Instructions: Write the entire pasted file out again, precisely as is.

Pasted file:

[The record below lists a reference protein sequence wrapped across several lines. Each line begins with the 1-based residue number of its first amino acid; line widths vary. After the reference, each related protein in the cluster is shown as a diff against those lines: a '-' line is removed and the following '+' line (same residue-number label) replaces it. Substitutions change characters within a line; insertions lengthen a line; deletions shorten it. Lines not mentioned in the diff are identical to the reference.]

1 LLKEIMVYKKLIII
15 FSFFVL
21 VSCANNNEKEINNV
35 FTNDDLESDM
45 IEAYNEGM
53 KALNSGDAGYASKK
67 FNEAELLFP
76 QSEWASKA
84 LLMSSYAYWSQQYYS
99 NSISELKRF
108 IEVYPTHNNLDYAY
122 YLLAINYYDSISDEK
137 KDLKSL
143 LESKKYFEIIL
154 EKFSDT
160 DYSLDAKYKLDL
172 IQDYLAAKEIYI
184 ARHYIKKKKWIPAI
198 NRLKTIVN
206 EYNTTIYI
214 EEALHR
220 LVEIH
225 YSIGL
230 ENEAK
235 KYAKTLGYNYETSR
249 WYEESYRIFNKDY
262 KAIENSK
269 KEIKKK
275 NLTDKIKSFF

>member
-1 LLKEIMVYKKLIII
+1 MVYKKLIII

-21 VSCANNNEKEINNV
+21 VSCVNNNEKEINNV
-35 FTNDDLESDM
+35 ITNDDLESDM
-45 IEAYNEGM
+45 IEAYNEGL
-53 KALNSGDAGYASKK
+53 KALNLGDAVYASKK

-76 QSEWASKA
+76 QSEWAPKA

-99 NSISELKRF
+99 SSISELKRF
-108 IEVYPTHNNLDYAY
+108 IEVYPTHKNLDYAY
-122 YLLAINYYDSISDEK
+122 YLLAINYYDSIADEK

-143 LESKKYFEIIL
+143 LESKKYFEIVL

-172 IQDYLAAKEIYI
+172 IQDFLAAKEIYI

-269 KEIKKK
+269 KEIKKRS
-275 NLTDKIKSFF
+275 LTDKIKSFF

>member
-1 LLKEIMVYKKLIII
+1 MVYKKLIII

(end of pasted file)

[The record below lists a reference protein sequence wrapped across several lines. Each line begins with the 1-based residue number of its first amino acid; line widths vary. After the reference, each related protein in the cluster is shown as a diff against those lines: a '-' line is removed and the following '+' line (same residue-number label) replaces it. Substitutions change characters within a line; insertions lengthen a line; deletions shorten it. Lines not mentioned in the diff are identical to the reference.]

1 LLKEIMVYKKLIII
15 FSFFVL
21 VSCANNNEKEINNV
35 FTNDDLESDM
45 IEAYNEGM
53 KALNSGDAGYASKK
67 FNEAELLFP
76 QSEWASKA
84 LLMSSYAYWSQQYYS
99 NSISELKRF
108 IEVYPTHNNLDYAY
122 YLLAINYYDSISDEK
137 KDLKSL
143 LESKKYFEIIL
154 EKFSDT
160 DYSLDAKYKLDL
172 IQDYLAAKEIYI
184 ARHYIKKKKWIPAI
198 NRLKTIVN
206 EYNTTIYI
214 EEALHR
220 LVEIH
225 YSIGL
230 ENEAK
235 KYAKTLGYNYETSR
249 WYEESYRIFNKDY
262 KAIENSK
269 KEIKKK
275 NLTDKIKSFF

>member
-1 LLKEIMVYKKLIII
+1 MVYKKLIII

-21 VSCANNNEKEINNV
+21 VSCVNNNEKEINNV
-35 FTNDDLESDM
+35 ITNDDLESDM
-45 IEAYNEGM
+45 IEAYNEGL
-53 KALNSGDAGYASKK
+53 KALNLGDAVYASKK

-76 QSEWASKA
+76 QSEWAPKA

-99 NSISELKRF
+99 SSISELKRF
-108 IEVYPTHNNLDYAY
+108 IEVYPTHKNLDYAY
-122 YLLAINYYDSISDEK
+122 YLLAINYYDSIADEK

-143 LESKKYFEIIL
+143 LESKKYFEIVL

-172 IQDYLAAKEIYI
+172 IQDFLAAKEIYI

-269 KEIKKK
+269 KEIKKRS
-275 NLTDKIKSFF
+275 LTDKIKSFF

>member
-1 LLKEIMVYKKLIII
+1 MVYKKLIII